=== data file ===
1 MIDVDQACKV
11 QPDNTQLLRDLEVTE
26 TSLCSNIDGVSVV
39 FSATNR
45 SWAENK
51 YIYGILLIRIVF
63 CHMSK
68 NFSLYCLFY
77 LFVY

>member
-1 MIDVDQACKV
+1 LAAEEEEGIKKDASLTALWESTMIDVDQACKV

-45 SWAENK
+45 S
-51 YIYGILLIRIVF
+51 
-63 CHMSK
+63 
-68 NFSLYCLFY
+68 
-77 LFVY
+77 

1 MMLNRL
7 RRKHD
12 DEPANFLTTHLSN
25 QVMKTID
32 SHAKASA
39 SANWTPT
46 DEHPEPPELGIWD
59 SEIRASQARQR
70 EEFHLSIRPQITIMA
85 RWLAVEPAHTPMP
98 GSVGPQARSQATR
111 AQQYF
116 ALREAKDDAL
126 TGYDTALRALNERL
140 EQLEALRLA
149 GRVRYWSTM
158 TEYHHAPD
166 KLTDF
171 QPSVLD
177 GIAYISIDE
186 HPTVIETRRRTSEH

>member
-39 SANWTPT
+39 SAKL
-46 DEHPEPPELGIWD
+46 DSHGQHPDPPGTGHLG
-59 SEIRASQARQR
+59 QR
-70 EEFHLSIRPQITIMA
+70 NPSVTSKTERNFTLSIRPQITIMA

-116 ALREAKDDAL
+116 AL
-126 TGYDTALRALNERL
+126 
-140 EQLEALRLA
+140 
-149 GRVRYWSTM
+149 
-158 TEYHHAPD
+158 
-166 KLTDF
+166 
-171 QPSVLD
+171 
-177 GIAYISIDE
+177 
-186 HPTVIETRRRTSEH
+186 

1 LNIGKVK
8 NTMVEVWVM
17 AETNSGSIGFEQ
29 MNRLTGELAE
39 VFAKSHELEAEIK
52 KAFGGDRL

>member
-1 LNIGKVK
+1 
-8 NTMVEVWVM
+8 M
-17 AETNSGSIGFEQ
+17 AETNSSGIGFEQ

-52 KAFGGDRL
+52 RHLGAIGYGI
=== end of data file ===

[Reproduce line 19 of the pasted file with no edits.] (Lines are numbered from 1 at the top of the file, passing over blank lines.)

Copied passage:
-68 NFSLYCLFY